Media as ‘enemy’ called ‘fitting characterization’ for today

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David Muir of ABC's 'World News Tonight' tapes a TV interview with Joe Biden on Wednesday, Dec. 22, 2021, in the Cross Hall of the White House. (Official White House photo by Adam Schultz)
David Muir of ABC’s ‘World News Tonight’ tapes a TV interview with Joe Biden on Wednesday, Dec. 22, 2021, in the Cross Hall of the White House. (Official White House photo by Adam Schultz)

[Editor’s note: This story originally was published by Real Clear Policy.]

By Patrick Maines
Real Clear Policy

One of Donald Trump’s most controversial claims is that the media are the enemy of the people. It embarrasses and pains me, after a lengthy career as the head of a Washington think tank financially supported by the media, to say that this is not an unfair description. It’s an overstatement, and it hasn’t always been true, but it’s a fitting characterization of the vast majority of the U.S. media today.

People who are politically astute and fair-minded have long known that the broadcast networks and leading newspapers are liberal and Democrat leaning. But until the last five years or so the media practiced a discernable degree of separation between news and opinion, and eschewed displays of overt bias.

Not so now. Today, most of the so-called elite media openly commingle news and opinion and actively suppress or distort stories that don’t fit their shared narrative.

In this fashion they dismissed the Hunter Biden laptop scandal as “Russian disinformation;” they ignored or demeaned stories and individuals linking the coronavirus to the Wuhan lab; and they enthusiastically spread for years the lie of Trump/Russia collusion despite the overwhelming evidence that the real collusion was committed by Hillary Clinton cronies and sympathetic individuals in the FBI, CIA, and elsewhere.

Indeed, the New York Times and the Washington Post, both of which received Pulitzer Prizes for their “Russiagate” stories, steadfastly refuse even now to return those prizes.

Are examples like these sufficient to warrant the accusation of being enemies of the people? I think they are. Consider the consequences: Because legacy and social media dismissed the Hunter Biden story, millions of Americans never knew the depth of Hunter’s depravity or the suggestion that some of the millions of dollars he earned from clients in China and the Ukraine were meant for the “big guy,” Joe Biden himself.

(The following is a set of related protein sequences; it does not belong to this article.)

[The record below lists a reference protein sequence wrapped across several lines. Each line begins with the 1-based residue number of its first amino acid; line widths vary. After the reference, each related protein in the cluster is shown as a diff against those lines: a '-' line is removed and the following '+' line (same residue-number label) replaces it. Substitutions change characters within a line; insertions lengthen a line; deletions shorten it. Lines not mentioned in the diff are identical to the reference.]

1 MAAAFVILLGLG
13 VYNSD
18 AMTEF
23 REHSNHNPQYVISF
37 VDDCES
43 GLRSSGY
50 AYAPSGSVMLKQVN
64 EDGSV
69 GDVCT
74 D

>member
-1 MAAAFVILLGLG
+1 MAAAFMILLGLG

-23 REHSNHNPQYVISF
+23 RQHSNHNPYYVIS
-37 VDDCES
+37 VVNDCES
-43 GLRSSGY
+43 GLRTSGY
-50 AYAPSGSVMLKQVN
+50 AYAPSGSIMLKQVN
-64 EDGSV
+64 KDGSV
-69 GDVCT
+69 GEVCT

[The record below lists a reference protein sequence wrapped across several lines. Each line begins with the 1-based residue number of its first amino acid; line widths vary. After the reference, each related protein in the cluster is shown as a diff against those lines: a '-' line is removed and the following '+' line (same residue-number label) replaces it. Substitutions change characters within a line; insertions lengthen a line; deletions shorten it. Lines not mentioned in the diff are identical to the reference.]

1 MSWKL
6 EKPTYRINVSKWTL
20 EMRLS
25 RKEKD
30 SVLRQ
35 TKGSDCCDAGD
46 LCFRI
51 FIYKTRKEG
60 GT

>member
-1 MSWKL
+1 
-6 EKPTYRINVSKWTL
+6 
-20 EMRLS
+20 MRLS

And even more people were misled into believing that Trump was a kind of Russian agent. Is it possible that these two things alone might have tilted a close election to Biden? The answer is that it’s not only possible, it’s a virtual certainty.

And this isn’t even to try to calculate the damage to the social fabric of this country by the legacy and online media’s embrace of progressivism and the woke culture. How much such damage has the New York Times by itself done by the creation of the 1619 Project, led by the race-baiting crackpot Nikole Hannah-Jones?

It has been the 1619 Project that has provided journalistic cover for cancel culture and the brazen attacks on freedom of speech in academia.

So let’s see. The elite media have directly undermined democracy by attempting (and succeeding) in influencing the popular vote through fraudulent stories in the presidential election of 2020; they have been leading spear carriers in the promotion of noxious and racist woke culture; and they have destroyed the credibility of journalism itself, the essential element in the workings of successful popular democracies here and around the world.

If actions such as these don’t support the charge that the media are enemies of the people, what’s missing?

Going forward, the solution to this fraught state of affairs is to do nothing via government, with the one exception being to eliminate Section 230 of the Communications Decency Act. There is no justification for allowing the social media to act as editors of their content while being insulated (unlike broadcasting, cable, and newspapers) from the libel laws.

The other solution is for people to reach out to and support the growing number of superb online media outlets, like Substack and the RealClearInvestigations unit of RealClearPolitics.

The legacy media aren’t going to change because they have neither the wit nor the character to do so. Let them lead themselves into the journalistic equivalent of the La Brea Tar Pits, and forget about them.

Patrick Maines is the president emeritus of The Media Institute. On his watch it became one of the country’s leading First Amendment organizations. He is the founder of Free Speech Week, now in its seventeenth year.

[Editor’s note: This story originally was published by Real Clear Policy.]


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